- Taylor said the traffic study showed that traffic would be above city standards, and asked how they would mitigate that. Crawford said they would fully build out five intersections of main roads around the project but that traffic was determined to be an unavoidable impact.
- Poochigian said “We keep talking about Costco, but does this mean that a second Costco is confirmed?” Paul Bernal, the city’s director of community development, said that this project sets the stage if Costco decides to pursue a second development in that area. The staff has received indications that Costco is planning to move forward with that but nothing has been finalized.
- Poochigian said he is concerned about Roeben Street and Shannon Parkway because he doesn’t know if two lanes will be enough space near the school, so he hopes there are enough road access points to mitigate the impact.
- Michelle Huerta, an architect with M Architecture and Design, said that she and West Star Construction have worked closely with the city to make plans for the project. The commercial zones in the project are designed to serve the needs of the Carleton Acres neighborhood and the greater North Visalia area. The Modoch Canal will be turned into a trail and be a connection point for other trails in the neighborhood. There will also be protected bike lanes on some roads. Each corner of residential use would have a unique park.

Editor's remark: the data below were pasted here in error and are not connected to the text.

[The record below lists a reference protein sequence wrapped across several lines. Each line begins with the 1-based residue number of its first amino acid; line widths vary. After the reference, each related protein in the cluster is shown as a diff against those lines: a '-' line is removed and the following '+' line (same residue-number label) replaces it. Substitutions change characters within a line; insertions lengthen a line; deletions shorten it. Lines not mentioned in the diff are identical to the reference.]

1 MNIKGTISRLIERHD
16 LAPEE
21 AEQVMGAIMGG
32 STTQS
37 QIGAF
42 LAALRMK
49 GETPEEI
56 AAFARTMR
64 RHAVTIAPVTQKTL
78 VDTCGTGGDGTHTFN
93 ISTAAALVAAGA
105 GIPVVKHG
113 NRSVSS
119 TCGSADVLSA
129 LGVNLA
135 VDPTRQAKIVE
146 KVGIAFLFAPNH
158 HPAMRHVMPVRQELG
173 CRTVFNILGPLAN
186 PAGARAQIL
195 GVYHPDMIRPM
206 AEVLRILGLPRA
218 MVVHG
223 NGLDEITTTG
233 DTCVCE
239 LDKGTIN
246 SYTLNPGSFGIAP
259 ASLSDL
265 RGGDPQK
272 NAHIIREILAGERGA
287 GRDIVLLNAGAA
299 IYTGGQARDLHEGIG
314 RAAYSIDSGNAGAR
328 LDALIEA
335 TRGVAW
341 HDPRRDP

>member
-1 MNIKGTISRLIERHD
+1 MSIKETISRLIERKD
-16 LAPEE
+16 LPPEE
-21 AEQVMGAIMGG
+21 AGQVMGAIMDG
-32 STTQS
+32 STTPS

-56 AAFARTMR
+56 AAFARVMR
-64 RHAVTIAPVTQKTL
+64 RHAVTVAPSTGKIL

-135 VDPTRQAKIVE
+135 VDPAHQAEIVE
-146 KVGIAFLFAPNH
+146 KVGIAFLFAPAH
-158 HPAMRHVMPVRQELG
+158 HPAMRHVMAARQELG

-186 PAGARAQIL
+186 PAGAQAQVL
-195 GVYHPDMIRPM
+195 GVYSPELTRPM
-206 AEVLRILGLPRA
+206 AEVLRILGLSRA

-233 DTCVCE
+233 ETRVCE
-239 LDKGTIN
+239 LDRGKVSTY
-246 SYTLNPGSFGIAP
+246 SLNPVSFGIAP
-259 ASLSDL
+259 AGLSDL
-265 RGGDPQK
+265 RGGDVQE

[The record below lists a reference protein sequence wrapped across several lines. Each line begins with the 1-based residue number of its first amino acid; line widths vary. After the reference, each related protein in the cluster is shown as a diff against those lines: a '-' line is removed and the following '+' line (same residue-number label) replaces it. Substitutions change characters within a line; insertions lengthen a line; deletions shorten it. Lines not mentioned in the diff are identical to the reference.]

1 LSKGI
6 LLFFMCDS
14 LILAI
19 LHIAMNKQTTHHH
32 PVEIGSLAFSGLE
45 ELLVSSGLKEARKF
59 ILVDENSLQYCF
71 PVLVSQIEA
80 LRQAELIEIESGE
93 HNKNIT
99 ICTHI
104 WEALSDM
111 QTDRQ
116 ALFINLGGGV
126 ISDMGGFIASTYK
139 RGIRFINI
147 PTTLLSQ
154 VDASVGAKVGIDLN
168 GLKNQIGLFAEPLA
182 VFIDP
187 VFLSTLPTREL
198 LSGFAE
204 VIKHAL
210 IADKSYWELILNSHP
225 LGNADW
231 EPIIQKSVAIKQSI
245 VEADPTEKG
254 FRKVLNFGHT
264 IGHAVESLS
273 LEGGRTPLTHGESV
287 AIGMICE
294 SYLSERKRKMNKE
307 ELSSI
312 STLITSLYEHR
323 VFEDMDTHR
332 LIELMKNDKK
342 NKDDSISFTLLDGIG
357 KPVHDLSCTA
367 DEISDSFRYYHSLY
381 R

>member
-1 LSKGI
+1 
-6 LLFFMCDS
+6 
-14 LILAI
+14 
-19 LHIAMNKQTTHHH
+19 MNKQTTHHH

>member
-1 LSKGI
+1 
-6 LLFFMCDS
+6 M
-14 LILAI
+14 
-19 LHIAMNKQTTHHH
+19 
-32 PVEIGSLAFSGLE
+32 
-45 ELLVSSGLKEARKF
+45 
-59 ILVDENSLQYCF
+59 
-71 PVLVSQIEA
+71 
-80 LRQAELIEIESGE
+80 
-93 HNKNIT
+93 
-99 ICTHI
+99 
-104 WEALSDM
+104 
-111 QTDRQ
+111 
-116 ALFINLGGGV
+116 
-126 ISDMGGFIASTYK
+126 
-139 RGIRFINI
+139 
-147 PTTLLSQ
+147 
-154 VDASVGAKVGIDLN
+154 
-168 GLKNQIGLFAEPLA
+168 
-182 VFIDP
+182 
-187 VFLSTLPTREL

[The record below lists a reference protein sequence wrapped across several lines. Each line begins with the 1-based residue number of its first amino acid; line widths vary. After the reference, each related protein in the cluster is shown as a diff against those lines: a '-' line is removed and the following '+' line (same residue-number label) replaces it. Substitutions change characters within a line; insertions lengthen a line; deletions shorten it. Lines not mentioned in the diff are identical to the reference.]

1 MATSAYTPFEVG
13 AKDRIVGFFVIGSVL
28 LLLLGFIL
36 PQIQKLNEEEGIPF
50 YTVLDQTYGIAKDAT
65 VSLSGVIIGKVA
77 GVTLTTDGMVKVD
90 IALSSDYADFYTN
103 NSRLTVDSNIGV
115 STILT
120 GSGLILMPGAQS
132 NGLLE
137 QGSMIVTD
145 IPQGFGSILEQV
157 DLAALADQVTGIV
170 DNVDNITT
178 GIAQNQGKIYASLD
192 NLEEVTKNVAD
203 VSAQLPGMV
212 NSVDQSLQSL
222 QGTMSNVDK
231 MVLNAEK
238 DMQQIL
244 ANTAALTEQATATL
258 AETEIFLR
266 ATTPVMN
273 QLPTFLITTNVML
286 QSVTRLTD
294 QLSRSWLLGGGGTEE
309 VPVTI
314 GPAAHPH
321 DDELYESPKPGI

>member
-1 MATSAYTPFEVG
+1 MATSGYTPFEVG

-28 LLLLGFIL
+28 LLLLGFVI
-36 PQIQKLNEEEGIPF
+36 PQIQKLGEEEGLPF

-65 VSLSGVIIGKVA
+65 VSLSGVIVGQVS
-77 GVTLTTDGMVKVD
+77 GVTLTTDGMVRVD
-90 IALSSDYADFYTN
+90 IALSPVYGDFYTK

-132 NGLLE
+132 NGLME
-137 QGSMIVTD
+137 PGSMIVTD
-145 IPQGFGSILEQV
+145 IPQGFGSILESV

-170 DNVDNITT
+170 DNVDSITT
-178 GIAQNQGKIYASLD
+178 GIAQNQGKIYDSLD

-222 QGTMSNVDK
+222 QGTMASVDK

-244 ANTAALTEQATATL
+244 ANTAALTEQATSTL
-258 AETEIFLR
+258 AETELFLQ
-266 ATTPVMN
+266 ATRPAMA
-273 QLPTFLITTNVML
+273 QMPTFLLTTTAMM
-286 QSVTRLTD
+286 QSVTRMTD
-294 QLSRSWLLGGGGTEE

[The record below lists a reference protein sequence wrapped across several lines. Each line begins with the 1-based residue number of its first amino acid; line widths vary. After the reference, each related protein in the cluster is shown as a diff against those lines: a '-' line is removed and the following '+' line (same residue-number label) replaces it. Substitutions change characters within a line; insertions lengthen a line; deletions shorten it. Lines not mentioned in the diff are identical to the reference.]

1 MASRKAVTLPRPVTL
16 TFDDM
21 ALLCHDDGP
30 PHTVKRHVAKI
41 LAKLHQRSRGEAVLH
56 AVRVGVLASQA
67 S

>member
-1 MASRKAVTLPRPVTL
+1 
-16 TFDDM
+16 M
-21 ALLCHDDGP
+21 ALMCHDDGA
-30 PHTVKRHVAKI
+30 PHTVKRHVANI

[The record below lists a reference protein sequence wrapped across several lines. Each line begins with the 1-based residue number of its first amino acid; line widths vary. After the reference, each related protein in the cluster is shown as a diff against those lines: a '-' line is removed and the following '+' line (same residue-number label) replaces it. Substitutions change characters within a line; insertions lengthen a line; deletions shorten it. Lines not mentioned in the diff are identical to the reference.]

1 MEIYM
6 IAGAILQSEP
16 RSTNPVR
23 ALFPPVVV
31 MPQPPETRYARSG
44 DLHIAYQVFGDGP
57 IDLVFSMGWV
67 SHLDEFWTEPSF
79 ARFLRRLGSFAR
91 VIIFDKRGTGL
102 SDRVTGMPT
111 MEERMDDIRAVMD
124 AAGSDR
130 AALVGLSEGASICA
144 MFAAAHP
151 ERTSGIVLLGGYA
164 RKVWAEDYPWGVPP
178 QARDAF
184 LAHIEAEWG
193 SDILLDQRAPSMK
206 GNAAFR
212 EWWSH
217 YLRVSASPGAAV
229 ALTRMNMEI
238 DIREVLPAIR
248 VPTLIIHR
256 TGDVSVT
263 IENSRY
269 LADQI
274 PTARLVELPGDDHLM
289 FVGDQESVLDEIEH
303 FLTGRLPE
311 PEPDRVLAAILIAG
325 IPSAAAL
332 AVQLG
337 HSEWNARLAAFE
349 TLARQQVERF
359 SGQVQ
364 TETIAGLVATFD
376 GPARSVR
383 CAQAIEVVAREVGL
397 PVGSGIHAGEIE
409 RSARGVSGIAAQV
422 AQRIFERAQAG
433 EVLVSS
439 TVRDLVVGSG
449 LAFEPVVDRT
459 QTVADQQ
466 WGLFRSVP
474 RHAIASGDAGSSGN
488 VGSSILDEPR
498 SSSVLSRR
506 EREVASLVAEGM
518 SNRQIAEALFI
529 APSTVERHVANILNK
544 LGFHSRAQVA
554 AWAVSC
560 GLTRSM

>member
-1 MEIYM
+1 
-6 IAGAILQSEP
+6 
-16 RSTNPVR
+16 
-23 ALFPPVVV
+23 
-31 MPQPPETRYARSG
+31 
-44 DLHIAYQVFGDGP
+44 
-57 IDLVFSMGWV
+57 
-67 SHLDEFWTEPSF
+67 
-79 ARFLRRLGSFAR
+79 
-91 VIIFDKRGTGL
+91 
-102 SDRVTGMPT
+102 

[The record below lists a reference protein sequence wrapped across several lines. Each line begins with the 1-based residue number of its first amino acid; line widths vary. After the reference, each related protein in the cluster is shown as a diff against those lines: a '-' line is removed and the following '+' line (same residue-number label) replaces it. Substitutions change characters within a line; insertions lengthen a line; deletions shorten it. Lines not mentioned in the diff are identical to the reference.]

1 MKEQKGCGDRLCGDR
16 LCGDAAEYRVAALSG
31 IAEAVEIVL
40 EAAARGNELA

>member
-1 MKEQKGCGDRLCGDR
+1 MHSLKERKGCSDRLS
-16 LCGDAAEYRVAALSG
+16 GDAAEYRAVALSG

- Taylor asked if the trails and parks would be funded through a homeowner association, lighting district or the city. She said they would be funded through a lighting district.
- Nelsen asked what area of California Water this neighborhood would be serviced from. Steven Johnson, California Water service manager, said that California Water probably will have to drill a new well there. Nelsen asked if they would be able to handle all the existing wells during the first phase, and Johnson said they would.
- Nelsen made a motion to approve all items suggested by the staff report that passed unanimously.
With nothing to report from the closed session, the meeting adjourned at 8:08 p.m. The next Visalia City Council meeting will be held on Oct. 16 at 7 p.m.